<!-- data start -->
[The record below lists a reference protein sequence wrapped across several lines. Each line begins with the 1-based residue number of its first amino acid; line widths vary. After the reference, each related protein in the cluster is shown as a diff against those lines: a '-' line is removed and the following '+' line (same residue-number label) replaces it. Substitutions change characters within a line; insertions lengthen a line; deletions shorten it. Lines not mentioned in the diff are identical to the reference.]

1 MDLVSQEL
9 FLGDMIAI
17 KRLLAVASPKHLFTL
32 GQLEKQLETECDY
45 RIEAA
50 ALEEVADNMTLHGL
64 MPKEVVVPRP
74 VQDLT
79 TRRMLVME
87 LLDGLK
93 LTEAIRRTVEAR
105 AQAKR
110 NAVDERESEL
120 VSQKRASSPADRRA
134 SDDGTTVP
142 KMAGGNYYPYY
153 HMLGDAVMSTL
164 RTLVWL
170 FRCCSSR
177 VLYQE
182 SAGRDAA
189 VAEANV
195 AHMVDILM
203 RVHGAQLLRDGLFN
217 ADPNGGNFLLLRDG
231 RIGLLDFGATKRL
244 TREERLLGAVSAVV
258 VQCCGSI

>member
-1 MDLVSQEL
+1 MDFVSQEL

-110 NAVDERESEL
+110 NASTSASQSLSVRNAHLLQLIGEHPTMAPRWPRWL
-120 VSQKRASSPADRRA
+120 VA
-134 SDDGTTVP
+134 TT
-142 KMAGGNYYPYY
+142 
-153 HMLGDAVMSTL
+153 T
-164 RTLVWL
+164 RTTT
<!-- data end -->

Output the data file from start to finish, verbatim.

[The record below lists a reference protein sequence wrapped across several lines. Each line begins with the 1-based residue number of its first amino acid; line widths vary. After the reference, each related protein in the cluster is shown as a diff against those lines: a '-' line is removed and the following '+' line (same residue-number label) replaces it. Substitutions change characters within a line; insertions lengthen a line; deletions shorten it. Lines not mentioned in the diff are identical to the reference.]

1 MDLVSQEL
9 FLGDMIAI
17 KRLLAVASPKHLFTL
32 GQLEKQLETECDY
45 RIEAA
50 ALEEVADNMTLHGL
64 MPKEVVVPRP
74 VQDLT
79 TRRMLVME
87 LLDGLK
93 LTEAIRRTVEAR
105 AQAKR
110 NAVDERESEL
120 VSQKRASSPADRRA
134 SDDGTTVP
142 KMAGGNYYPYY
153 HMLGDAVMSTL
164 RTLVWL
170 FRCCSSR
177 VLYQE
182 SAGRDAA
189 VAEANV
195 AHMVDILM
203 RVHGAQLLRDGLFN
217 ADPNGGNFLLLRDG
231 RIGLLDFGATKRL
244 TREERLLGAVSAVV
258 VQCCGSI

>member
-1 MDLVSQEL
+1 MDFVSQEL

-110 NAVDERESEL
+110 NASTSASQSLSVRNAHLLQLIGEHPTMAPRWPRWL
-120 VSQKRASSPADRRA
+120 VA
-134 SDDGTTVP
+134 TT
-142 KMAGGNYYPYY
+142 
-153 HMLGDAVMSTL
+153 T
-164 RTLVWL
+164 RTTT